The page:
Once we figured out the right fittings to extend the outlet pipe, fitting the new toilet was actually in fact, pretty easy. Of course, making sure it was perfectly centred took most of the time. So much time. Apparently one eighth of a millimetre out is not acceptable. By this stage, I'm starting to wonder how Jamie manages to live with someone like me. Even deciding exactly where to place the toilet seat was a mini ordeal.
By this stage, I've started drinking and am rolling my eyes behind his back thinking 'just screw the flipping lid on already'.
So with the toilet finally in place , it was on to the finishing touches...
And last but not least, the $7 bunnings toilet roll holder...
So there you have it. We have made some progress! It took way longer than it should have but we are pretty pleased with how it's turned out and now it's onto the next room. Here's another picture of how it's looking now...
Voila! We have a new, sparkling, white toilet.
Paint/undercoat: Approximately $50.00 total
(Undercoat - Taubmans 3 in 1 sealer/primer) (Taubmans Interior easy coat semi gloss white)
Silicon: $9.89 (Selley's wet area)
Tiles: $200 (2.5m @ $80m2 - The Tile Mob)
Tile Adhesive: $15.00 (half a packet of Dunlop superset tile adhesive)
Grout: $4.50 (used half a packet of Davco grout in Basalt)
Toilet roll holder: $7.98
Pine (for shelf): $20.00
Light fitting:$59.00 (bunnings)
Ceramic toilet: $129.00 (bunnings)
Fittings: $8.00 (bunnings)
Grand total: $516.57
This weekend, we planted a hedge of citrus trees. Ever since I was little, the idea of semi self-sufficiency has appealed to me. Now that I have children, the desire is even stronger.
The plan is to try to get all the fruit trees in over the next couple of months so that they can get established before summer hits. So we started with a row of various citrus trees along the Northern boundary.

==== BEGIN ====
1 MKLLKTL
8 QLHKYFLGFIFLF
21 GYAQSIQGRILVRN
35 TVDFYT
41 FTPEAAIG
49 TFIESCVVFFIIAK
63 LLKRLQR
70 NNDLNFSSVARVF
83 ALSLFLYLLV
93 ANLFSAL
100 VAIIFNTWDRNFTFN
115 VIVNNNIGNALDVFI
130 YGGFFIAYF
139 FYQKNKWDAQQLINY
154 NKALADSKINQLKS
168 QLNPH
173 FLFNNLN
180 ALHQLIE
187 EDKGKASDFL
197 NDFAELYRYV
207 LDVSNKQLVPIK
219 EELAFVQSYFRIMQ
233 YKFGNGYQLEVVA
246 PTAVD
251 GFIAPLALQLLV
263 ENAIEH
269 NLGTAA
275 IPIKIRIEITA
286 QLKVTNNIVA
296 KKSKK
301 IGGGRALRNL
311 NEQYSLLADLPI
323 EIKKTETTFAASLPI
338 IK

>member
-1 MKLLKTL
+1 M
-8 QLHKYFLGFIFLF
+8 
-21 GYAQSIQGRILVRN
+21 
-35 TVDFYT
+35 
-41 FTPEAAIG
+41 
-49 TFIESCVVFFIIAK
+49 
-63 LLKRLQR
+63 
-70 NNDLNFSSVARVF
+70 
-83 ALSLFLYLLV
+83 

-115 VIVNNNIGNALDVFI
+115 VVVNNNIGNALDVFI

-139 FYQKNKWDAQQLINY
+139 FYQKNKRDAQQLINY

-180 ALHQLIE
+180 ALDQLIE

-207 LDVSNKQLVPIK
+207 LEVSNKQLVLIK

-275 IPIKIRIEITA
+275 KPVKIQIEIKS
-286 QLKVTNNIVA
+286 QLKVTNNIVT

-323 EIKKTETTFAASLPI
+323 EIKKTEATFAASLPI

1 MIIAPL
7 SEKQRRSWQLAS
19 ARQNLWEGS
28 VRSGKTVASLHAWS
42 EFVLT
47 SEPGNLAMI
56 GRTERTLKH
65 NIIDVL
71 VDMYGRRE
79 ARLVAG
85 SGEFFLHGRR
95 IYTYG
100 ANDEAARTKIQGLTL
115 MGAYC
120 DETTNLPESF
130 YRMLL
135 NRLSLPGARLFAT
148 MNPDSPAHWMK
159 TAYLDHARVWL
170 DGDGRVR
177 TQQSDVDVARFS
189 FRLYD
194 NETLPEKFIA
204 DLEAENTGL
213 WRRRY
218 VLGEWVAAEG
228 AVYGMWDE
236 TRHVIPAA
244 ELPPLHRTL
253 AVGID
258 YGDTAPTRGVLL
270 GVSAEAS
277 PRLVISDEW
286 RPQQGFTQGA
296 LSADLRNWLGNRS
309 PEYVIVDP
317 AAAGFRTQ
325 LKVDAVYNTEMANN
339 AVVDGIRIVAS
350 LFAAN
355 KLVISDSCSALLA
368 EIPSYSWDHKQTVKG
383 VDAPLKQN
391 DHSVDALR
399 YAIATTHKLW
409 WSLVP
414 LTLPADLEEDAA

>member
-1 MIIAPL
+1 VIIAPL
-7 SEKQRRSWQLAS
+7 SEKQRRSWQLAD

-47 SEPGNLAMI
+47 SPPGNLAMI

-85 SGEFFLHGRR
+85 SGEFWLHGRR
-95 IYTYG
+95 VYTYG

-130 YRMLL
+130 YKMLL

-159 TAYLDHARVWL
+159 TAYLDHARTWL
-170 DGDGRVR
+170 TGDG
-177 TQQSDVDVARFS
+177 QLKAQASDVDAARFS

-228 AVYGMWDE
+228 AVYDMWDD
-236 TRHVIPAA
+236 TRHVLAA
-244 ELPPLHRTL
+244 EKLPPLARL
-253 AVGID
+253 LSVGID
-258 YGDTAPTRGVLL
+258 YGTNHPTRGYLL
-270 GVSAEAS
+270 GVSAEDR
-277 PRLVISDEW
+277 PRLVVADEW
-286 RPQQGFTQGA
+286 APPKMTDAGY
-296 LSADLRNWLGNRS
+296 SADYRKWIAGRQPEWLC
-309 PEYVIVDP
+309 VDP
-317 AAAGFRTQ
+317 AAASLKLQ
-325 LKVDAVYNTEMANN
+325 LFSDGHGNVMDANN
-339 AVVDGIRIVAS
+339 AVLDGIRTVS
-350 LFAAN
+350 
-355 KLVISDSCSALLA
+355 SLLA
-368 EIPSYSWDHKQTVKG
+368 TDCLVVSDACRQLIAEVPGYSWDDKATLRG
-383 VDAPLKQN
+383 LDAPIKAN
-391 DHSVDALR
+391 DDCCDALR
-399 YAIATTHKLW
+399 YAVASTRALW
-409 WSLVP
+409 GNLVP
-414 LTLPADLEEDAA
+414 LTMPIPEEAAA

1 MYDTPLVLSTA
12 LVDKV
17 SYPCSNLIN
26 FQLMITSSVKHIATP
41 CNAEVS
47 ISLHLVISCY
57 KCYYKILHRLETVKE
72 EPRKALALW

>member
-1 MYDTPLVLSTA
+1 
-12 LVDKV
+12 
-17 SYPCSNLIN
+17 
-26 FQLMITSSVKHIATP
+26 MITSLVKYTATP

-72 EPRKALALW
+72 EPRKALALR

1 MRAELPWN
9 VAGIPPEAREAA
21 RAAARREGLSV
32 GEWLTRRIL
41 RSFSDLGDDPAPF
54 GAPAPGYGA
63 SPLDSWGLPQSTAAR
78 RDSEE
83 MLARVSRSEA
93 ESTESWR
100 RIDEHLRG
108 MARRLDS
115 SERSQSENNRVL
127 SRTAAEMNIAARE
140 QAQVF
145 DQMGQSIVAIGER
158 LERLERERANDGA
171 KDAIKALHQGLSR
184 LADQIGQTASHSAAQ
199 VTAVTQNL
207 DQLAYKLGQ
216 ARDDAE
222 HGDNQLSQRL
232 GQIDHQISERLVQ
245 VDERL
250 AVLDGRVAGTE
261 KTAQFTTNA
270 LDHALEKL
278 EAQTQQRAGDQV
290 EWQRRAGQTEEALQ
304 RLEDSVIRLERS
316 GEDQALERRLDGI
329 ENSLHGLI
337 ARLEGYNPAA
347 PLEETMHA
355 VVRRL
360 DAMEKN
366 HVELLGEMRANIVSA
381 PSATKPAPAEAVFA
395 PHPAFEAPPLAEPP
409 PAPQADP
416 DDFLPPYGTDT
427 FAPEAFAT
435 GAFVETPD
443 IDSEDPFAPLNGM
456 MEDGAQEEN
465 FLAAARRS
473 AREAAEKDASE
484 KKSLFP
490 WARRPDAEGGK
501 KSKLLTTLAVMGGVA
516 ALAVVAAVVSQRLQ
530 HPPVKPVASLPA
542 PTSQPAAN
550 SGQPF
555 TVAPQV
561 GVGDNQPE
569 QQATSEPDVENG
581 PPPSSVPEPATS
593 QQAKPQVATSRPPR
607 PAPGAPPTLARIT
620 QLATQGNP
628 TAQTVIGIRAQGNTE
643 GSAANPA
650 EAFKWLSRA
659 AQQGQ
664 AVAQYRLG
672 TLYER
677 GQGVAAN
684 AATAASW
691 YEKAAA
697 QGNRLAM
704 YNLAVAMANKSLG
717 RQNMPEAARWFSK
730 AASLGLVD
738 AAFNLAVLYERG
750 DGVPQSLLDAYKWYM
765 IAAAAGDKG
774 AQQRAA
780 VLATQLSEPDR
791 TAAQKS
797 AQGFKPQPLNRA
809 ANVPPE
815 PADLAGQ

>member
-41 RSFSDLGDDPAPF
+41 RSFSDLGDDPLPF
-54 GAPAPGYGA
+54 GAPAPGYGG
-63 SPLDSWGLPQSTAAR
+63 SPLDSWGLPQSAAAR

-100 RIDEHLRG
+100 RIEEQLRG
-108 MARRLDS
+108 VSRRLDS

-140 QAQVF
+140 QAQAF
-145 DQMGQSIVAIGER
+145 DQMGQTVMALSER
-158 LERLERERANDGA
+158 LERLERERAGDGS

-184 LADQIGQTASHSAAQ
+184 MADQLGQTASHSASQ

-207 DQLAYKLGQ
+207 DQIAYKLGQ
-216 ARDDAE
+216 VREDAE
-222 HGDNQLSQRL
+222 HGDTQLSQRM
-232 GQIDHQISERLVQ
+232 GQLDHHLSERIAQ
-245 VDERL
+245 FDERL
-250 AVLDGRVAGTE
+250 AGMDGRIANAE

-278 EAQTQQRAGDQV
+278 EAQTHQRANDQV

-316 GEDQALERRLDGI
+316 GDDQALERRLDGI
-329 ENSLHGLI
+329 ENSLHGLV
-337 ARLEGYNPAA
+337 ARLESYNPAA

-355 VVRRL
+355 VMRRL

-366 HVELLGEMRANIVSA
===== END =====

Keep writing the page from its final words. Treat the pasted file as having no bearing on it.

The soil in this particular spot isn't great. It's quite compacted as it was a driveway into the neighbouring property when the two were adjoined and it's pretty dense clay. We had some large holes drilled with a bobcat, however, since the ground is such heavy clay, the holes may act like a large pot, trapping water and causing the roots to go around and around rather than spreading out into the ground.
Lynette from 'Have a Dig' Nursery who I bought the trees from, suggested that we use a pick axe around the edges of the holes to loosen the dirt and encourage the roots to spread. To combat the drainage issue, we have built the soil up above the ground in a mound and have begun work to improve the surrounding soil. We are hoping that in time, continual composting, fertilising and mulching will help break down the clay and create a rich growing environment for our trees.
Here's how we did it...
The varieties I planted are:
Eureka Lemon, Ruby Grapefruit, Tahitian Lime, Kaffir Lime, Imperial Mandarin, Empire Mandarin, 2 varieties of Valencia Orange (an early and late fruiting variety) and a Navel Orange. We are also going to add a tangerine when we can get our hands on one.
We've been told that we have to pull off all the flowers for the next three years so that the plants can put all their energy into growing rather than producing fruit. I'm quietly hoping that they live that long. The neighbours pigs have gotten out and come to visit a few times this week so it's motivating me to get serious about our fencing. I've had another neighbours cows come wandering over once before and apparently they love fruit trees! The fence is planned for Jamie's next days off. Fingers crossed we don't get any more hoofed visitors before then.
Here it is all finished...
I'm trying to utilise what we've got growing here at the moment. We've got coconuts galore and a few lemonade's on the tree so I whipped these up for a morning snack on Labor day...
- 2 frozen bananas
- 2 cups frozen strawberries
- 2 cups coconut milk (or thereabouts)
- juice of 1 lemonade (it's like a sweet lemon)
- 6 medjool dates
- 1 heaped Tbs chia seeds